New York announces a climate change campus

How might higher education respond to the climate crisis?

One answer to this very large question is for a given campus to expand its academic teaching on the topic, across the curriculum.  A second answer involves expanding a college or university’s research work, also across the disciplines.  Over time, an institution’s commitment to building and sharing global warming knowledge increases.

As an alternative, we can imagine the creation of climate programs within larger universities.  Or in a more ambitious way, by creating an entire climate institution.  I speculated about this in my recent book, Universities on Fire, forecasting that “entire graduate schools and undergraduate colleges specializing in the climate crisis appear…” (4) Later on in the book I added:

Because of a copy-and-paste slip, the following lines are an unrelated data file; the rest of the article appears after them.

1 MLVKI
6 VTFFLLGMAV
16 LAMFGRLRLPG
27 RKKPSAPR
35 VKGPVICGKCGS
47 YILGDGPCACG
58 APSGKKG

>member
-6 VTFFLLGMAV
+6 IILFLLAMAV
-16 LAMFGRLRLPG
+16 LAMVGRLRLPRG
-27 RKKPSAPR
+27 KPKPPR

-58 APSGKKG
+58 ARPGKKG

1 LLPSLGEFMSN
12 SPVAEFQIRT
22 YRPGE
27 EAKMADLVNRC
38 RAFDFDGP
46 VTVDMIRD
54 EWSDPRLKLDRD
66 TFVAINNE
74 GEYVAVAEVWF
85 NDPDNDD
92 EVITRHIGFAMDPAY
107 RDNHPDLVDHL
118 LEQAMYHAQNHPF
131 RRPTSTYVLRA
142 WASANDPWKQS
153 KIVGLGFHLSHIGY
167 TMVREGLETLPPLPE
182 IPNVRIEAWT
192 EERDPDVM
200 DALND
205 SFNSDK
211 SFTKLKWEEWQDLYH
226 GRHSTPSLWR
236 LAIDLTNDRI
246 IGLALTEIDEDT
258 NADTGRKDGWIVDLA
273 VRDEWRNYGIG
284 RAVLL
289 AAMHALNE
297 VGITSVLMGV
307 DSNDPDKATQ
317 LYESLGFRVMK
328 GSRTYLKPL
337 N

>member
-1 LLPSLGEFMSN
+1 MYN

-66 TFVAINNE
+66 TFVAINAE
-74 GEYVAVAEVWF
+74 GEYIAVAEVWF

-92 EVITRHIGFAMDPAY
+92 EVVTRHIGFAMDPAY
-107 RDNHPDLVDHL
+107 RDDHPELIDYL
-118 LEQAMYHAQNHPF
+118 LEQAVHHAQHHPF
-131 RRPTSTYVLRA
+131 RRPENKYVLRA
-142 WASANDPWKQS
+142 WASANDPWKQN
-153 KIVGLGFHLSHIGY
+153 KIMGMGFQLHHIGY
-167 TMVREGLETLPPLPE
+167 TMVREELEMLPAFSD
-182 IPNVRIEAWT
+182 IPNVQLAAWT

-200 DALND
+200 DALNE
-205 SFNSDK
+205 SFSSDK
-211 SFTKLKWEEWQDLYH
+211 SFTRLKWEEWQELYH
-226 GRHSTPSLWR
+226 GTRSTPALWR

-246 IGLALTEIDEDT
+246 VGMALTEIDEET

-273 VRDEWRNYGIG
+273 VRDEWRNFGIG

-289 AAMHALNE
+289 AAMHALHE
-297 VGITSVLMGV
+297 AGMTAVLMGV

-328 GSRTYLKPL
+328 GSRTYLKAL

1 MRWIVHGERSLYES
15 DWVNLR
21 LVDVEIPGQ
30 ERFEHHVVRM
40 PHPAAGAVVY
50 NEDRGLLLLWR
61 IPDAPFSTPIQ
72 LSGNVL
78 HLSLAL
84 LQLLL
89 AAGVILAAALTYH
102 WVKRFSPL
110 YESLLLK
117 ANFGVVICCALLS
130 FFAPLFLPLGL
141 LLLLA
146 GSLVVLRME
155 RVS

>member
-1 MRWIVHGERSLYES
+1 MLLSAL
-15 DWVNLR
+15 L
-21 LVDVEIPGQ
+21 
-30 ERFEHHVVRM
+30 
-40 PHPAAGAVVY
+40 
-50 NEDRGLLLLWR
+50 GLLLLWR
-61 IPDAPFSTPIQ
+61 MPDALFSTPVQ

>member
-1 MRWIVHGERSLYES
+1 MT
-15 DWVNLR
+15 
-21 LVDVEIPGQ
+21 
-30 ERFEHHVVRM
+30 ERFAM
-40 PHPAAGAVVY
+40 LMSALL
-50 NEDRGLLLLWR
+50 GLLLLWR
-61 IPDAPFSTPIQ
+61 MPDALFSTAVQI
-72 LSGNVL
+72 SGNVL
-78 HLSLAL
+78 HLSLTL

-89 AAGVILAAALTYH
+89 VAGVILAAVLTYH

Looking decades ahead, we can imagine an academy increasingly devoted to studying the Anthropocene through familiar academic departments and new ones. Depending on an institution’s nature and strategy, we may forecast new forms for such work: centers, institutes, academic programs, colleges within universities, entire standalone colleges and universities devoted to researching the topic.   (86; emphases added)

That is precisely what New York state recently announced.  Stony Brook University will lead the construction of the New York Climate Exchange on Governor’s Island.

According to the Stony Brook official page as well as the New York Times’ article, the Exchange has several distinct yet interconnected functions.

Stony Brooke Exchange rendering

From the project renderings page.